The radical contrast between rural and urban interpersonal networks initiated the design and reinterprets the indigenous cave dwellings of the site as vertical “grottos”. These interlinking private grottos show a flow of connectivity and aspires to actualize a community where the public and private spaces seamlessly coexist. Coexisting is further emphasized through a wooden bridge elevated on pine columns and flows between the private grottos. This bridge also connects the entrance at the first-floor level. Physically and metaphorically, it’s a link that facilitates interactions and social engagements among the residents.
“The design acknowledges the stark contrast in social structures between rural villages and urban cities.” Yun Hon explains, “In cities, although the density is high, people often feel more alienated from one another. On the other hand, in villages, despite the lower density, there is a strong sense of closeness and kinship among community members. To represent this tension arising from the contradictory duality, we have juxtaposed private grotto pods with a connecting foot bridge. This architectural configuration visually depicts the contrasting dynamics between privacy and connectivity. Henceforth, it might create the room for critical thinking to review present rural and urban development.”
Irregular openings are also scattered across the pods to showcase a deliberate playfulness. The doors and windows also feature pre-weather steel reveals, creating a striking contrast against the natural patina of materials while adding a touch of contemporary.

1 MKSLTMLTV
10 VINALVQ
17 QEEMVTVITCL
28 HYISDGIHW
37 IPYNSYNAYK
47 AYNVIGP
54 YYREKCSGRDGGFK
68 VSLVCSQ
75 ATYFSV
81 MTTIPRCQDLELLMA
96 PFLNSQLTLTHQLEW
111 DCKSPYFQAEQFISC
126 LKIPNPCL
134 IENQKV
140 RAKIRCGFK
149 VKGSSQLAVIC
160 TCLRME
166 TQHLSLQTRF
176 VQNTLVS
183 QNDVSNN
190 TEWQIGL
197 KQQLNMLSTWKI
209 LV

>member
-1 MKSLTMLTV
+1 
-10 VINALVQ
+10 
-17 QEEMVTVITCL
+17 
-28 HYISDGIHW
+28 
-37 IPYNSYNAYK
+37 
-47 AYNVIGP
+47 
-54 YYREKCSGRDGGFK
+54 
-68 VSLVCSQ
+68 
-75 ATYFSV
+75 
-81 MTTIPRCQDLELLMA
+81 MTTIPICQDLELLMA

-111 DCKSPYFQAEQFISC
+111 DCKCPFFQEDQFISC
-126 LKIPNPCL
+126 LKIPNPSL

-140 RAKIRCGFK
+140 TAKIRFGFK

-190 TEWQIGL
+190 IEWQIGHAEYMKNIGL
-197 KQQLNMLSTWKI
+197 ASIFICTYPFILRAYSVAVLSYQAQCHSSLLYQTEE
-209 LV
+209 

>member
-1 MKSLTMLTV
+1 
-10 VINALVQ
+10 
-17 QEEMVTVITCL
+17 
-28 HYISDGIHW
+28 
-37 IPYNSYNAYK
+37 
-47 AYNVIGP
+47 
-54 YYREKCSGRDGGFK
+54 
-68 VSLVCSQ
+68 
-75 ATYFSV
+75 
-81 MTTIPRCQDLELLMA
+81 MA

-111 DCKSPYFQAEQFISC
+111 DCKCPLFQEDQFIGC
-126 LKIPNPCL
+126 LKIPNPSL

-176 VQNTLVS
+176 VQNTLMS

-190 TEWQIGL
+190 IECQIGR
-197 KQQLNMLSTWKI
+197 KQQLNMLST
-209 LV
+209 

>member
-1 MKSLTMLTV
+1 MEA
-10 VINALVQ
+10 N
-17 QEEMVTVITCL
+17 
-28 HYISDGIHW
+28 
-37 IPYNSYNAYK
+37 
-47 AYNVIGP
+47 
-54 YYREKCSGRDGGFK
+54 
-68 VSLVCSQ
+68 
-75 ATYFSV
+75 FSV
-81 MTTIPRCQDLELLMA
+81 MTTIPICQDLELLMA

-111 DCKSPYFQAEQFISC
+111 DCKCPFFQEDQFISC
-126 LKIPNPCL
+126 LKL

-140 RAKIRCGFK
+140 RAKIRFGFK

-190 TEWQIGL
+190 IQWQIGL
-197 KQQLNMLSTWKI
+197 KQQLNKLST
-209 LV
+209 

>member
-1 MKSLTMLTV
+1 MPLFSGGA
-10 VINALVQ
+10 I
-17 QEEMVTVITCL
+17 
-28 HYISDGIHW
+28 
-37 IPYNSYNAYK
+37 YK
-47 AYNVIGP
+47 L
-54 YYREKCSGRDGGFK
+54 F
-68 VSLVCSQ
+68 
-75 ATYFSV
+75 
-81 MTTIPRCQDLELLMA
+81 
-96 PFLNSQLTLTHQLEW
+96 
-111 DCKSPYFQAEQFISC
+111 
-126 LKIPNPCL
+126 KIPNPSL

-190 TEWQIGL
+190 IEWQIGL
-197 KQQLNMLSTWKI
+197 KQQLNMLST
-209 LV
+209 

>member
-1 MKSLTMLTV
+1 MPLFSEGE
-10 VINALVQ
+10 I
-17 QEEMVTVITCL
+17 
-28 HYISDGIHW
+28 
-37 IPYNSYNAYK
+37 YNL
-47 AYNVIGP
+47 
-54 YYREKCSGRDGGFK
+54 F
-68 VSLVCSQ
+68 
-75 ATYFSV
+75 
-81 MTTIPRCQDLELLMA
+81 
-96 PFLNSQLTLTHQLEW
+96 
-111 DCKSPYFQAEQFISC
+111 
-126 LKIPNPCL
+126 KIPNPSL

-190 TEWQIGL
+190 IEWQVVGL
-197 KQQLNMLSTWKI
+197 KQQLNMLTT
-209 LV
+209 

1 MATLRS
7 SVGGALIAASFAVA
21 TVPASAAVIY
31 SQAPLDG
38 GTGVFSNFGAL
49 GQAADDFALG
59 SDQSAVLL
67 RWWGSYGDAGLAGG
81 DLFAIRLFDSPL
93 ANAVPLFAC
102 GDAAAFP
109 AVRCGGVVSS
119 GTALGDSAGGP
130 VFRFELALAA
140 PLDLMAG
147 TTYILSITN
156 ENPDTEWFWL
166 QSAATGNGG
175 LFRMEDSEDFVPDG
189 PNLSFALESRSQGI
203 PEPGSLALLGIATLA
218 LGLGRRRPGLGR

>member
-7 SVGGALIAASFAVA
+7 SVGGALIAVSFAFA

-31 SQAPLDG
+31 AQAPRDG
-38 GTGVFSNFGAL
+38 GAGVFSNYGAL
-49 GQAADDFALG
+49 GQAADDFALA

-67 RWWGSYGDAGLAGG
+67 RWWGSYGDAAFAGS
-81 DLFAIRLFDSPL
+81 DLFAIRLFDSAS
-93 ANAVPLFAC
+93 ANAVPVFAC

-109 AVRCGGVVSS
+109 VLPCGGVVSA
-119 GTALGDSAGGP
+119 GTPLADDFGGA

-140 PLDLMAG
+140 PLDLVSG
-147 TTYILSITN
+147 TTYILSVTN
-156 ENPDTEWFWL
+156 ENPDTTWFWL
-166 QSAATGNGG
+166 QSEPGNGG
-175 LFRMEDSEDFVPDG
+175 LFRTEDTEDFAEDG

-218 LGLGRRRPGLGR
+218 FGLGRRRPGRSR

A Natural and Sustainable Design
The grotto prioritizes sustainability and climate responsiveness. With double-layered brick walls that provide excellent thermal mass, the walls are able to retain warmth during the colder months while maintaining a comfortable indoor environment. To maximize ventilation, the structures were shaped and strategically positioned while utilizing the chimney effect to efficiently release heat during the summer. The bricks used were repurposed from neighboring villages that had been demolished. The wood for the footbridges was also sourced from nearby states. Expansive skylights are also incorporated as a passive design element for enhanced heat absorption during the day while serving as illumination.
“Our aim was to create an aesthetic that transcends time, ensuring that the design remains relevant and sustainable for generations to come. By combining these sustainable practices with enduring aesthetics, we strive to create architectural solutions that can stand the test of time while being environmentally conscious.”
The hostel itself is part of a larger program aimed at the revitalization of urban villages in China that experienced depopulation due to migration to newer residential areas. By transforming these abandoned villages into vibrant hubs, the program brings new life and rejuvenates local communities.
Text Shan Arcega
Photography and Video Gou Zhe
Video Editor Grant Babia
Art Direction Patricia Oliveros
Sittings Editor Geewel Fuster